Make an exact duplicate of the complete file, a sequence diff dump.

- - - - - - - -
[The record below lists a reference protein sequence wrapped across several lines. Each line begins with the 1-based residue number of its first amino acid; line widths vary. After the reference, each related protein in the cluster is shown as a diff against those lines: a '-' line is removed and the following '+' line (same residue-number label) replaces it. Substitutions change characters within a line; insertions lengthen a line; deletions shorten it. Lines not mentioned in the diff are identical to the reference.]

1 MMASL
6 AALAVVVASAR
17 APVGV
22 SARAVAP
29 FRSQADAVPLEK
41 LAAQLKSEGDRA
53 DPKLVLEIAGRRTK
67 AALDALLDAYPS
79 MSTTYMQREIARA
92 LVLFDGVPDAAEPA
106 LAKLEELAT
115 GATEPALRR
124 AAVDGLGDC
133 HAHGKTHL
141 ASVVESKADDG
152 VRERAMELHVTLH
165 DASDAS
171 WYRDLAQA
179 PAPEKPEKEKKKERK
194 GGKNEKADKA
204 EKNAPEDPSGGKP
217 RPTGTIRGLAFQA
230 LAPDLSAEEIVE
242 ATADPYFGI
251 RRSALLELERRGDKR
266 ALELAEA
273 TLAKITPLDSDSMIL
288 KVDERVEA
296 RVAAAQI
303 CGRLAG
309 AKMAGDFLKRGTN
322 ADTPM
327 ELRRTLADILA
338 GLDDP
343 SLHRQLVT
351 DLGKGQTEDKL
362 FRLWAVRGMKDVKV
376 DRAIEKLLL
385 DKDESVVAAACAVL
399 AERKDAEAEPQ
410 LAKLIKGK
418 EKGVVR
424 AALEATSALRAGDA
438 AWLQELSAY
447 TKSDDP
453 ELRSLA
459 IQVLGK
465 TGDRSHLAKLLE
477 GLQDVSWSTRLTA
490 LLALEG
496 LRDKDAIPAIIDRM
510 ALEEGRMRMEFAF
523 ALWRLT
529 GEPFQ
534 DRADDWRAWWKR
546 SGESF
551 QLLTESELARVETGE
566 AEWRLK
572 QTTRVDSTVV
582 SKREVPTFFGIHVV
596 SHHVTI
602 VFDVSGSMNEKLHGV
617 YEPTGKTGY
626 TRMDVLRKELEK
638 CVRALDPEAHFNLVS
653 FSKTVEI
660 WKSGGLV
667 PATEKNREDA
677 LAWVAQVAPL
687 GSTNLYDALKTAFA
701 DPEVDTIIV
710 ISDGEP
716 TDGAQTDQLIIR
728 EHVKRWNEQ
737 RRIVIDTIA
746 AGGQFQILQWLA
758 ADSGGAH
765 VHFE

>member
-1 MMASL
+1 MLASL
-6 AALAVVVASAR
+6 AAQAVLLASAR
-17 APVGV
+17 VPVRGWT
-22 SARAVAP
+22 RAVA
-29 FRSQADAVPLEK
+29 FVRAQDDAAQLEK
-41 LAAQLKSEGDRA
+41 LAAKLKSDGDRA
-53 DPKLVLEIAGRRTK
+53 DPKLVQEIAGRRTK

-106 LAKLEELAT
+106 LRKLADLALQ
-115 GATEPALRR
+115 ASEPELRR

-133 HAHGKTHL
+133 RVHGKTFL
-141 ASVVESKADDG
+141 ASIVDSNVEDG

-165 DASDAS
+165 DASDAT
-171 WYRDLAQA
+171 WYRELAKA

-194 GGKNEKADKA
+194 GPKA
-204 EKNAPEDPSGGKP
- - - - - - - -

[The record below lists a reference protein sequence wrapped across several lines. Each line begins with the 1-based residue number of its first amino acid; line widths vary. After the reference, each related protein in the cluster is shown as a diff against those lines: a '-' line is removed and the following '+' line (same residue-number label) replaces it. Substitutions change characters within a line; insertions lengthen a line; deletions shorten it. Lines not mentioned in the diff are identical to the reference.]

1 MMASL
6 AALAVVVASAR
17 APVGV
22 SARAVAP
29 FRSQADAVPLEK
41 LAAQLKSEGDRA
53 DPKLVLEIAGRRTK
67 AALDALLDAYPS
79 MSTTYMQREIARA
92 LVLFDGVPDAAEPA
106 LAKLEELAT
115 GATEPALRR
124 AAVDGLGDC
133 HAHGKTHL
141 ASVVESKADDG
152 VRERAMELHVTLH
165 DASDAS
171 WYRDLAQA
179 PAPEKPEKEKKKERK
194 GGKNEKADKA
204 EKNAPEDPSGGKP
217 RPTGTIRGLAFQA
230 LAPDLSAEEIVE
242 ATADPYFGI
251 RRSALLELERRGDKR
266 ALELAEA
273 TLAKITPLDSDSMIL
288 KVDERVEA
296 RVAAAQI
303 CGRLAG
309 AKMAGDFLKRGTN
322 ADTPM
327 ELRRTLADILA
338 GLDDP
343 SLHRQLVT
351 DLGKGQTEDKL
362 FRLWAVRGMKDVKV
376 DRAIEKLLL
385 DKDESVVAAACAVL
399 AERKDAEAEPQ
410 LAKLIKGK
418 EKGVVR
424 AALEATSALRAGDA
438 AWLQELSAY
447 TKSDDP
453 ELRSLA
459 IQVLGK
465 TGDRSHLAKLLE
477 GLQDVSWSTRLTA
490 LLALEG
496 LRDKDAIPAIIDRM
510 ALEEGRMRMEFAF
523 ALWRLT
529 GEPFQ
534 DRADDWRAWWKR
546 SGESF
551 QLLTESELARVETGE
566 AEWRLK
572 QTTRVDSTVV
582 SKREVPTFFGIHVV
596 SHHVTI
602 VFDVSGSMNEKLHGV
617 YEPTGKTGY
626 TRMDVLRKELEK
638 CVRALDPEAHFNLVS
653 FSKTVEI
660 WKSGGLV
667 PATEKNREDA
677 LAWVAQVAPL
687 GSTNLYDALKTAFA
701 DPEVDTIIV
710 ISDGEP
716 TDGAQTDQLIIR
728 EHVKRWNEQ
737 RRIVIDTIA
746 AGGQFQILQWLA
758 ADSGGAH
765 VHFE

>member
-1 MMASL
+1 MLASL
-6 AALAVVVASAR
+6 AAQAVLLASAR
-17 APVGV
+17 VPVRGWT
-22 SARAVAP
+22 RAVA
-29 FRSQADAVPLEK
+29 FVRAQDDAAQLEK
-41 LAAQLKSEGDRA
+41 LAAKLKSDGDRA
-53 DPKLVLEIAGRRTK
+53 DPKLVQEIAGRRTK

-106 LAKLEELAT
+106 LRKLADLALQ
-115 GATEPALRR
+115 ASEPELRR

-133 HAHGKTHL
+133 RVHGKTFL
-141 ASVVESKADDG
+141 ASIVDSNVEDG

-165 DASDAS
+165 DASDAT
-171 WYRDLAQA
+171 WYRELAKA

-194 GGKNEKADKA
+194 GPKA
-204 EKNAPEDPSGGKP